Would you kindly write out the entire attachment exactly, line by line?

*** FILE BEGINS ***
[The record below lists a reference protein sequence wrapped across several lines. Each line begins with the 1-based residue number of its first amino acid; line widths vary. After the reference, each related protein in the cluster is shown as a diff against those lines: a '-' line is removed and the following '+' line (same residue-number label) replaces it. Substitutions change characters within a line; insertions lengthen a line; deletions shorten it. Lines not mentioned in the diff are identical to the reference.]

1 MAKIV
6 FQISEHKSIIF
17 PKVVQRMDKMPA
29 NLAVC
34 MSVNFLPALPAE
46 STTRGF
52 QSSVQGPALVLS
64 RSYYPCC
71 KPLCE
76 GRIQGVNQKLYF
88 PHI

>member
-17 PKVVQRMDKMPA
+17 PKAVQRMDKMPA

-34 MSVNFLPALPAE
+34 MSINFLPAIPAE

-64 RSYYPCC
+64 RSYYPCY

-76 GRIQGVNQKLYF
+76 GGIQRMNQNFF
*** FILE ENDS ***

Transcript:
[The record below lists a reference protein sequence wrapped across several lines. Each line begins with the 1-based residue number of its first amino acid; line widths vary. After the reference, each related protein in the cluster is shown as a diff against those lines: a '-' line is removed and the following '+' line (same residue-number label) replaces it. Substitutions change characters within a line; insertions lengthen a line; deletions shorten it. Lines not mentioned in the diff are identical to the reference.]

1 MAKIV
6 FQISEHKSIIF
17 PKVVQRMDKMPA
29 NLAVC
34 MSVNFLPALPAE
46 STTRGF
52 QSSVQGPALVLS
64 RSYYPCC
71 KPLCE
76 GRIQGVNQKLYF
88 PHI

>member
-17 PKVVQRMDKMPA
+17 PKAVQRMDKMPA

-34 MSVNFLPALPAE
+34 MSINFLPAIPAE

-64 RSYYPCC
+64 RSYYPCY

-76 GRIQGVNQKLYF
+76 GGIQRMNQNFF